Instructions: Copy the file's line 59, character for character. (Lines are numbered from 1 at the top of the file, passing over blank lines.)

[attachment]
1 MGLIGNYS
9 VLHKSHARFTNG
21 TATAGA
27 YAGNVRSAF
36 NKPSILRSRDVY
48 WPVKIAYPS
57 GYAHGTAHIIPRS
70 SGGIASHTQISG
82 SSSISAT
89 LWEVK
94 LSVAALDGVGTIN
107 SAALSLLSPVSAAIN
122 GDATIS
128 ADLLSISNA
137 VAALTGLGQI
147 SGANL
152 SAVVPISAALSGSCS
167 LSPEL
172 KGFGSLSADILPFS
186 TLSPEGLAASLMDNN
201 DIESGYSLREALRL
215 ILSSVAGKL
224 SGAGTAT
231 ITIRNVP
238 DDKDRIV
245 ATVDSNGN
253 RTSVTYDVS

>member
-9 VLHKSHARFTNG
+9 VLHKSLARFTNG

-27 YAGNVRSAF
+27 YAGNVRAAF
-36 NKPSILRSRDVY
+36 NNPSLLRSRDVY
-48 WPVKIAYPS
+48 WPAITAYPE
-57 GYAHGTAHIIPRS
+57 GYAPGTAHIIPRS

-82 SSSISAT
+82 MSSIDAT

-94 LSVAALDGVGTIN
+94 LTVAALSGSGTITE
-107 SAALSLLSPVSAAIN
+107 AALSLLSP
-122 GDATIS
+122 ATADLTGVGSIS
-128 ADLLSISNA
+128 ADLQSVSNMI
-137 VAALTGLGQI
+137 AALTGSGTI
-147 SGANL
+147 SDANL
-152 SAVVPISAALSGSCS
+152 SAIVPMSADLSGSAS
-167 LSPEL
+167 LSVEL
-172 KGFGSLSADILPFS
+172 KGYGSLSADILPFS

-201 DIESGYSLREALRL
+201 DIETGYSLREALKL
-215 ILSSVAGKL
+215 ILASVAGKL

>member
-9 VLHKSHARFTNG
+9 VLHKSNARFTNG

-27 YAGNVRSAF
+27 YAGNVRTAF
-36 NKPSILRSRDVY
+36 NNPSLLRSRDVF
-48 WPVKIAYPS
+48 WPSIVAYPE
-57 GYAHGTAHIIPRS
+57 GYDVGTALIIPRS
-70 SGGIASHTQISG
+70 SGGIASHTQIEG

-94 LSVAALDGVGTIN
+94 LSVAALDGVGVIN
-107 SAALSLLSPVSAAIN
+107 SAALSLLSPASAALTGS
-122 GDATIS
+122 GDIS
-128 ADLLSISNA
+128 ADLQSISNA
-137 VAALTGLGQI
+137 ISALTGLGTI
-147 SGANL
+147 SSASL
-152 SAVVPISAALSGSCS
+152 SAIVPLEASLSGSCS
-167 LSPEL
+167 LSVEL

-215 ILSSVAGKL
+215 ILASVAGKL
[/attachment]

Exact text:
-201 DIESGYSLREALRL